In the 1980s, Signatory Vintage Ltd entered the market. The Symington brothers marked the Scotch single malt as their goal, and they make it their mission to change the Scotch single malt market. Due to their diligence and hard work, they transformed the whole market in 20 years, achieving high success.

Up until 2001, there were many dubious new IBs which entered the market and gave it a bad name. This pretty much caused suspicions and doubts from both big player distilleries and consumers alike. Restrictions were placed by the big boys. Distilleries such as Glenmorangie and Glenfarclas forbid IBs to use their names. Others like Diageo, stopped selling casks to IBs. Consumers boycotted certain IBs which are producing inferior products. Some stopped trying whiskies from IBs completely. The sincere IBs were in trouble. With no good quality casks to be bought, they were in danger of drying up.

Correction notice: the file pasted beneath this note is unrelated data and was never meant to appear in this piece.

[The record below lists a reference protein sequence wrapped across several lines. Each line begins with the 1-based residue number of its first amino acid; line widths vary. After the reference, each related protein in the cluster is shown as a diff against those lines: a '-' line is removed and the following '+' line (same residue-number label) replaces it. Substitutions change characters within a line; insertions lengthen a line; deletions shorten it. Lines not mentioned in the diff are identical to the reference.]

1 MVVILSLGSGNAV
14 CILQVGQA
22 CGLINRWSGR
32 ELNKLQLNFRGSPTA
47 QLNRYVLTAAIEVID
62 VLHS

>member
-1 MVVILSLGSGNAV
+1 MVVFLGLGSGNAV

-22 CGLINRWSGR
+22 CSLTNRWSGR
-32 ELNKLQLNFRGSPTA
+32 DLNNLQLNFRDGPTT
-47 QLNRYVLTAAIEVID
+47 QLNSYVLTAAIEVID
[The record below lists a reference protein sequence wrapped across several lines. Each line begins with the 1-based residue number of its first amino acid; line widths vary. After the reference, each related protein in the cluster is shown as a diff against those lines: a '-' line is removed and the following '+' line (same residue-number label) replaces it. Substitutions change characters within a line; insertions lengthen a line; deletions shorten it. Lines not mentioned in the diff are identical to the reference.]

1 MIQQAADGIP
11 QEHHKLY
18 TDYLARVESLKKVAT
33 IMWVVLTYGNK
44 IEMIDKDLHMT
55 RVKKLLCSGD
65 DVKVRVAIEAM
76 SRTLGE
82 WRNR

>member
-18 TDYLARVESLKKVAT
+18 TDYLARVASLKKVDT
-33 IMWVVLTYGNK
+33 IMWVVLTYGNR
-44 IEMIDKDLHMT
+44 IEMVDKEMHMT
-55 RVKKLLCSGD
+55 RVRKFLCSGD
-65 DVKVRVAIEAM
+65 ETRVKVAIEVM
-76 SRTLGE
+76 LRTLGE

Solutions to the Problem

In order to survive, the IBs bought distilleries themselves. Gordon & MacPhail took over the Benromach distillery. Murray McDavid bought Bruichladdich while Ian MacLeod took the helms at Glengoyne. Signatory Vintage waited a while before buying Edradour distillery. With the big IBs running their own distilleries, expectations of independent bottling naturally raise as well, creating this class of high quality independent whiskies that we get today.

The Future of Independent Bottlers

Nobody knows what the future may bring. Nonetheless, we foresee mergers in the short to medium term for the IBs. For the long run, they will need to come up with better business strategies. One viable option is to set up new distilleries of their own. Some examples of such include the Isle of Arran and Kilchoman. The easiest way to do this is to buy a distillery that is closing down. However, this, in itself, is a challenge. Well-known distilleries are expensive while cheap distilleries have lesser potential.  How can one decide which to buy?

Nonetheless, the future is not totally bleak for the IBs as the market is taking notice. As long as they continue to finetune their business models and produce good whiskies, the consumers will help them to survive for the next 100 years or more.